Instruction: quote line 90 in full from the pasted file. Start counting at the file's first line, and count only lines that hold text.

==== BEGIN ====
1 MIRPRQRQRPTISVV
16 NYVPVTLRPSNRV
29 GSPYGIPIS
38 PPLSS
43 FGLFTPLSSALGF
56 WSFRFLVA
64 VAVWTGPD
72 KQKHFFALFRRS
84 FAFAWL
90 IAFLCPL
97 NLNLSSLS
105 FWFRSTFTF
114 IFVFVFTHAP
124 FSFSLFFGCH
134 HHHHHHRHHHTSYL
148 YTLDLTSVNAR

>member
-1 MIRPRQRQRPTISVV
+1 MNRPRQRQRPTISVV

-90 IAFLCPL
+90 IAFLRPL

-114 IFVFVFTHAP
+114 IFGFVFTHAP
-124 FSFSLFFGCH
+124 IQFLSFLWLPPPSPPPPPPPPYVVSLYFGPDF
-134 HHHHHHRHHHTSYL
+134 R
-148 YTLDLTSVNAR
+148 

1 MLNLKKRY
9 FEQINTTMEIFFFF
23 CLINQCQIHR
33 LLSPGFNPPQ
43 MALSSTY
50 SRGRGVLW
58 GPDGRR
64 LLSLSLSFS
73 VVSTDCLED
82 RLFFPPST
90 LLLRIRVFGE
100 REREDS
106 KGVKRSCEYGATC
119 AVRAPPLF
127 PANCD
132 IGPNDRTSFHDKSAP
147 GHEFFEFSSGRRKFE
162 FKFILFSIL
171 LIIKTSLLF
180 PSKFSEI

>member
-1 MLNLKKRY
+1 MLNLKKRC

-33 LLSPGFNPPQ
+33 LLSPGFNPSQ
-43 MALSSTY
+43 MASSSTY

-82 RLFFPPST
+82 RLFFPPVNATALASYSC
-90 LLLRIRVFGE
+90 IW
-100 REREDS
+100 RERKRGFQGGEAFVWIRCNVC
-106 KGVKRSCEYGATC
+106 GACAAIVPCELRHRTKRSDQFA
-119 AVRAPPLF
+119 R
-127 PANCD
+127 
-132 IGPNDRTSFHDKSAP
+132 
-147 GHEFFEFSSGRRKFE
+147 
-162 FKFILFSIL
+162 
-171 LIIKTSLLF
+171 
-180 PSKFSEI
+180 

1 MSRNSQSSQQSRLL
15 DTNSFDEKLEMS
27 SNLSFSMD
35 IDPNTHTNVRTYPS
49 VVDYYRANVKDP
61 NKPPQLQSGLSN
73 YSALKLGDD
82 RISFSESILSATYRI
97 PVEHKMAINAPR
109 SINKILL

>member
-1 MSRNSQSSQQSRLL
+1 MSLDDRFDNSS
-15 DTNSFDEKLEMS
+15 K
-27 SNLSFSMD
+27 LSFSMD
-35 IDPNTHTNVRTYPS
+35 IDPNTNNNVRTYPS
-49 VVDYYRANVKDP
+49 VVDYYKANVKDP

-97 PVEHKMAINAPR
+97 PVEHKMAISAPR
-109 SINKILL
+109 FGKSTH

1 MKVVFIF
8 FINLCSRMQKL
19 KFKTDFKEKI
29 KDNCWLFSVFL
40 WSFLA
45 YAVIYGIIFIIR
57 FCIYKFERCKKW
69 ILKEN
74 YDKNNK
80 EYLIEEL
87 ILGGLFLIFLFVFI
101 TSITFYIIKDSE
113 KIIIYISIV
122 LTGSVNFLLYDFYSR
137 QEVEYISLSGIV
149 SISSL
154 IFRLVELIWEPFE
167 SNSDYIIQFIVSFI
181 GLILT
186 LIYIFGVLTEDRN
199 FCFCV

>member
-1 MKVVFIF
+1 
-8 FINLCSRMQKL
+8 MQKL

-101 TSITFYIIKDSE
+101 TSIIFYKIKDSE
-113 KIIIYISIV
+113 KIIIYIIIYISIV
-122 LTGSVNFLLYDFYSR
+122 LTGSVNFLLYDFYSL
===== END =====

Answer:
-1 MSRNSQSSQQSRLL